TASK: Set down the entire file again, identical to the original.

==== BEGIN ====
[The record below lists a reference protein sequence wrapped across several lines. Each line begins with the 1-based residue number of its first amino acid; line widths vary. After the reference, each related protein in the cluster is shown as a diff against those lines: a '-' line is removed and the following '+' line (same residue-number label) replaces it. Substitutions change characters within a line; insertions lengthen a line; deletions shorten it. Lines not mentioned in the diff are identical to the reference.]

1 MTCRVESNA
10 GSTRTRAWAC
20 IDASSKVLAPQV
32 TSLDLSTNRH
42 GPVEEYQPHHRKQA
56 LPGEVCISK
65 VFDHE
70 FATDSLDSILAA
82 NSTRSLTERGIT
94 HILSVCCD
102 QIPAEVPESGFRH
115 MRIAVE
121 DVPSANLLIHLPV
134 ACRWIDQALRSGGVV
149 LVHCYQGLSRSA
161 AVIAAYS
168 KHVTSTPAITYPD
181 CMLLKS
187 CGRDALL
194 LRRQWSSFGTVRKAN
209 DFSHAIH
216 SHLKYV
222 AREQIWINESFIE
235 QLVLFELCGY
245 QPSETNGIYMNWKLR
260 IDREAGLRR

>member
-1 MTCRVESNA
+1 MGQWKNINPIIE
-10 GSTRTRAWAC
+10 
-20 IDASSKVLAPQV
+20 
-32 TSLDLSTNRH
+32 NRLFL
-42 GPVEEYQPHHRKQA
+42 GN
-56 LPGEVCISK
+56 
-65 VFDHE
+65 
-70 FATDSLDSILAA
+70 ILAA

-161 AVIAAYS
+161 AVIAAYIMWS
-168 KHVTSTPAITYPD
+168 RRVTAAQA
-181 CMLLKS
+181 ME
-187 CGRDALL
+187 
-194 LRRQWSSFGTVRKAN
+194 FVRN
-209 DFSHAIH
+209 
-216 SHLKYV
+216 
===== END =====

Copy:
[The record below lists a reference protein sequence wrapped across several lines. Each line begins with the 1-based residue number of its first amino acid; line widths vary. After the reference, each related protein in the cluster is shown as a diff against those lines: a '-' line is removed and the following '+' line (same residue-number label) replaces it. Substitutions change characters within a line; insertions lengthen a line; deletions shorten it. Lines not mentioned in the diff are identical to the reference.]

1 MTCRVESNA
10 GSTRTRAWAC
20 IDASSKVLAPQV
32 TSLDLSTNRH
42 GPVEEYQPHHRKQA
56 LPGEVCISK
65 VFDHE
70 FATDSLDSILAA
82 NSTRSLTERGIT
94 HILSVCCD
102 QIPAEVPESGFRH
115 MRIAVE
121 DVPSANLLIHLPV
134 ACRWIDQALRSGGVV
149 LVHCYQGLSRSA
161 AVIAAYS
168 KHVTSTPAITYPD
181 CMLLKS
187 CGRDALL
194 LRRQWSSFGTVRKAN
209 DFSHAIH
216 SHLKYV
222 AREQIWINESFIE
235 QLVLFELCGY
245 QPSETNGIYMNWKLR
260 IDREAGLRR

>member
-1 MTCRVESNA
+1 MGQWKNINPIIE
-10 GSTRTRAWAC
+10 
-20 IDASSKVLAPQV
+20 
-32 TSLDLSTNRH
+32 NRLFL
-42 GPVEEYQPHHRKQA
+42 GN
-56 LPGEVCISK
+56 
-65 VFDHE
+65 
-70 FATDSLDSILAA
+70 ILAA

-161 AVIAAYS
+161 AVIAAYIMWS
-168 KHVTSTPAITYPD
+168 RRVTAAQA
-181 CMLLKS
+181 ME
-187 CGRDALL
+187 
-194 LRRQWSSFGTVRKAN
+194 FVRN
-209 DFSHAIH
+209 
-216 SHLKYV
+216 